Study debunks bill’s selling point as a ‘moderate’ alternative


Washington, D.C.--According to a new study by the Energy Information Administration, the costs of implementing the Clean Air Planning Act (S. 843) would be four times higher than those associated with Clear Skies (S. 485), and under an alternative scenario, the overall figure could be more than 6 times higher.


EIA found that over the period 2005 to 2025, the cost of Clear Skies would fall short of $25 billion. By contrast, EIA’s projections show that the Clean Air Planning Act would cost about $98 billion, about $1,000 a household, and four times as much as Clear Skies. EIA also estimates that the price tag of the Clean Air Planning Act could go as high as $160 billion.


Sen. James Inhofe (R-Okla.), chairman of the Committee on Environment and Public Works, released the following statement:


“As I’ve said all along, Clear Skies is the most aggressive presidential initiative in history to reduce power plant emissions, and it will reduce emissions faster and cheaper than current law.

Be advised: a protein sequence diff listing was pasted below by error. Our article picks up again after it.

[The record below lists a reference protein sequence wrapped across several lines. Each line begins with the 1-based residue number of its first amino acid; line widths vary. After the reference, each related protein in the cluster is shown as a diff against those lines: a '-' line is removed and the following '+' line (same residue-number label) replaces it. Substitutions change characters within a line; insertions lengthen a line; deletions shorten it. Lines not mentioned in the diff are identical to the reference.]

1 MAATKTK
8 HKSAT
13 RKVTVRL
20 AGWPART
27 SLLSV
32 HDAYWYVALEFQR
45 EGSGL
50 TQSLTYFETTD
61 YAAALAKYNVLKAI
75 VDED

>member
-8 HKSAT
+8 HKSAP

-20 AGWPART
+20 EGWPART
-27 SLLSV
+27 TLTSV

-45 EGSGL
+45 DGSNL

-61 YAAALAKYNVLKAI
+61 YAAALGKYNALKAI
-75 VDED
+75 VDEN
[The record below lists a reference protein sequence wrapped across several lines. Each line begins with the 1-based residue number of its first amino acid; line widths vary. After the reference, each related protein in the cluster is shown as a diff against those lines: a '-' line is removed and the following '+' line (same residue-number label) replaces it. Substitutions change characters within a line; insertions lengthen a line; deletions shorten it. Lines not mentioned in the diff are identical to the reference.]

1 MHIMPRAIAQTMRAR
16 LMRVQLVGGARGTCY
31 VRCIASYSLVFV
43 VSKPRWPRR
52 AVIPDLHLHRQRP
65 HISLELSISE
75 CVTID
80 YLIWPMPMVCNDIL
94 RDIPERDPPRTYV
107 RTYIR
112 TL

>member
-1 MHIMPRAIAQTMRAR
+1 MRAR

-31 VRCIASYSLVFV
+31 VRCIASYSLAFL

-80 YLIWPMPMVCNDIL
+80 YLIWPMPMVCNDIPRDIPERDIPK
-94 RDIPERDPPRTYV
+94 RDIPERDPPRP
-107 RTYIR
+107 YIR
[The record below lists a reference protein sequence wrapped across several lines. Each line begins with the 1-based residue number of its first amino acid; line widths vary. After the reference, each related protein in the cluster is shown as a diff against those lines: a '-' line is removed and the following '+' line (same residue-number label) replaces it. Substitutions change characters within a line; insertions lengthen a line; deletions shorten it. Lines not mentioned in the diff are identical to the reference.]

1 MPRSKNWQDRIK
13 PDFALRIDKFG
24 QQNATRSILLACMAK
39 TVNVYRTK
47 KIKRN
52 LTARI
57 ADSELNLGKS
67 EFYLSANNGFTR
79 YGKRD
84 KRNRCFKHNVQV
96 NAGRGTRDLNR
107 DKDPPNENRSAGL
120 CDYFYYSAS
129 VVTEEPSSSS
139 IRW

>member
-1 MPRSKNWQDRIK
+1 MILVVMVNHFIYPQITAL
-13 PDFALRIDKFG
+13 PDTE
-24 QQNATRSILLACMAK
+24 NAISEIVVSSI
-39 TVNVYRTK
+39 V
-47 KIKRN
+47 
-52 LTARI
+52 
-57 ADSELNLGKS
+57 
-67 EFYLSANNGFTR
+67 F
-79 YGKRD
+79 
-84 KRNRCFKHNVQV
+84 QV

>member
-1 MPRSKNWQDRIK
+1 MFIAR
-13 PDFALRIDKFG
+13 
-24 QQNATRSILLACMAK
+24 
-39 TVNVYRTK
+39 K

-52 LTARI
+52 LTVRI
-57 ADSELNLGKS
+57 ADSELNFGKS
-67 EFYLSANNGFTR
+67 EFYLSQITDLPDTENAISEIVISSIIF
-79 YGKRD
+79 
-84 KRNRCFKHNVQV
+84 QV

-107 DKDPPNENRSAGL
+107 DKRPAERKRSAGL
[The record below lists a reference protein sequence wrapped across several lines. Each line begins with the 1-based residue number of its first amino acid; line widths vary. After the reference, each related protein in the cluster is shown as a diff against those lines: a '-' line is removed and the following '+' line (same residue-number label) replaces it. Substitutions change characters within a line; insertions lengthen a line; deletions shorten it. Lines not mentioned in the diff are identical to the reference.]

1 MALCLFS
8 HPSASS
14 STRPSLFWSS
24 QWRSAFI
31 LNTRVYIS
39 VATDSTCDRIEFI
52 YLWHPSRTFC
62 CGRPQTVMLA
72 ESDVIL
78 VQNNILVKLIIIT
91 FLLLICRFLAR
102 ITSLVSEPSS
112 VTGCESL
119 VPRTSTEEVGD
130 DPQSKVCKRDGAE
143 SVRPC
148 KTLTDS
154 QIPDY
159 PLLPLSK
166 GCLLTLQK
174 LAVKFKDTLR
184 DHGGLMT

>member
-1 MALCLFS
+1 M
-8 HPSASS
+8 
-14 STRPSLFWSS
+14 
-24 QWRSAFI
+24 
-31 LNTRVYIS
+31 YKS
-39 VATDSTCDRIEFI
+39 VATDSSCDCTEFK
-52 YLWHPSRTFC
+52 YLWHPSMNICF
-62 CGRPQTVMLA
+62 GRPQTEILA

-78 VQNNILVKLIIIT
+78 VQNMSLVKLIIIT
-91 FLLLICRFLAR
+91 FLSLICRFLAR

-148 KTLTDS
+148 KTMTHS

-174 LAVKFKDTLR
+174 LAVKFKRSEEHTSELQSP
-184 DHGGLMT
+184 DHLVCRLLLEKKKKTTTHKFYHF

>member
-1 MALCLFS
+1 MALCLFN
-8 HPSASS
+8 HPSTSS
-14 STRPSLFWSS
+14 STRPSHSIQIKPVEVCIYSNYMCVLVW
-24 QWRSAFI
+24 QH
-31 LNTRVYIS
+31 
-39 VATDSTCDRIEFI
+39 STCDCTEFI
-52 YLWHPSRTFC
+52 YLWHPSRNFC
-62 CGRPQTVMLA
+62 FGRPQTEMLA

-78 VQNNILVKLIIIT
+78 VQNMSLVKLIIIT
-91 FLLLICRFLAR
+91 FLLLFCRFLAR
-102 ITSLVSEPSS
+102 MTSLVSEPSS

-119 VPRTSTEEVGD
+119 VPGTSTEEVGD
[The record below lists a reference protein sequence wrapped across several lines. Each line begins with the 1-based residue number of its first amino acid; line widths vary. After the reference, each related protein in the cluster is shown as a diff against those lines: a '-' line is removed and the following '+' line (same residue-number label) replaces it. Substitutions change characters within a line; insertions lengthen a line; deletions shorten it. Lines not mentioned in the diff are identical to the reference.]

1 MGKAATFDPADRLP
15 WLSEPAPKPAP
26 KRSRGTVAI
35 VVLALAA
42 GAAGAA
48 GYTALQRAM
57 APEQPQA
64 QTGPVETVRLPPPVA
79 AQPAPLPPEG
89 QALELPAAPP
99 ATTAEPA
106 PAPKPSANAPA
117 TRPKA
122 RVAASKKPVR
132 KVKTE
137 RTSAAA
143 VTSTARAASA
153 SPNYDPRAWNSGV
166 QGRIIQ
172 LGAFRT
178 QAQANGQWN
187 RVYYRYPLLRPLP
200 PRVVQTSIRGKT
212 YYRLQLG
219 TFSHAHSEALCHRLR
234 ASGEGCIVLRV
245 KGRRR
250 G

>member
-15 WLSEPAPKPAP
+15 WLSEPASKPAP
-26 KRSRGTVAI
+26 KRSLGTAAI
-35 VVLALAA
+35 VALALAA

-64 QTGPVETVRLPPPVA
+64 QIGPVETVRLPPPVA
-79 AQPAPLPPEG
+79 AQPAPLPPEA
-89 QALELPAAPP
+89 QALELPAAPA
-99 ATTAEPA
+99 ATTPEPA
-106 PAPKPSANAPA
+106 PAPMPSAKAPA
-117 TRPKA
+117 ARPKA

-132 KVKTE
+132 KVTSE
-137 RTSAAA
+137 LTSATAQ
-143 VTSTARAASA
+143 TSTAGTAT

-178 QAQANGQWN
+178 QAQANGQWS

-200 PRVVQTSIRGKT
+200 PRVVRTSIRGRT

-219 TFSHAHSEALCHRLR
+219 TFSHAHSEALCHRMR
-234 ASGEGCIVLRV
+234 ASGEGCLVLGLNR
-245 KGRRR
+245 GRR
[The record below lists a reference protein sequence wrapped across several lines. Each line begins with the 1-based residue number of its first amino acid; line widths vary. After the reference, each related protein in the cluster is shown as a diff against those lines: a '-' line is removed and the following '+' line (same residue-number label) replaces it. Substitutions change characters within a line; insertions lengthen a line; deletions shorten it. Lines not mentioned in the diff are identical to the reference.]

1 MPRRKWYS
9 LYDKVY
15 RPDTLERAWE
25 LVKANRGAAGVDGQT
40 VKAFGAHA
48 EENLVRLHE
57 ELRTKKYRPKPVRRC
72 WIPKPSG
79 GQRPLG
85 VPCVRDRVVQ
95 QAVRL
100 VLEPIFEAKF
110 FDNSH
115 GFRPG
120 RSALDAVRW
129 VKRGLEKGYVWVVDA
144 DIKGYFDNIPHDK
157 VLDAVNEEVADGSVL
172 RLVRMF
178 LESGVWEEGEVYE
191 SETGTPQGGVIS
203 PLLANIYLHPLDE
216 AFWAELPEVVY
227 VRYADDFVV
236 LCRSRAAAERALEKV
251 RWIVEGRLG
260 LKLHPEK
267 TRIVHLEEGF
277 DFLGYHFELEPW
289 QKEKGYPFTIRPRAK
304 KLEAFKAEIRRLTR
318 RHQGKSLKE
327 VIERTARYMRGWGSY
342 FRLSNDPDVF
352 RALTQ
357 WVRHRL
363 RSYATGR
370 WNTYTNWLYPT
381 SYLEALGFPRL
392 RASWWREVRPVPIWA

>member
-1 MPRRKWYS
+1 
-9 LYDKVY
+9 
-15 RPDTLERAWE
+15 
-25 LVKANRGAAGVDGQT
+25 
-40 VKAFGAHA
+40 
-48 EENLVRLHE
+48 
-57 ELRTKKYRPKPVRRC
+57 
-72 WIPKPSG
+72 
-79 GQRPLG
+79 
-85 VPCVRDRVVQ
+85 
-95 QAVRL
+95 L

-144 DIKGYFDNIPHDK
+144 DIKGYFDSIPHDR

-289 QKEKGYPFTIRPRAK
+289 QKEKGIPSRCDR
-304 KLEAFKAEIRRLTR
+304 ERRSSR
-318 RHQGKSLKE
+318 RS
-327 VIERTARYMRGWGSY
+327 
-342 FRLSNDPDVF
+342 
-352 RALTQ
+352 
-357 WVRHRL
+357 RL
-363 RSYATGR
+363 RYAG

“This EIA study debunks the notion that the Carper bill is the ‘moderate’ alternative to Clear Skies. As EIA clearly shows, the Clean Air Planning Act imposes caps and timetables that are unrealistic and far too costly, posing serious harm to businesses, the economy, and electricity reliability.


“The President has stated--and history has proven--that, with the right policies, environmental protection and economic growth can coexist. His Clear Skies initiative, which will bring significant health benefits to the American people without causing damage to the economy, achieves that important balance. The Clean Air Planning Act does not.”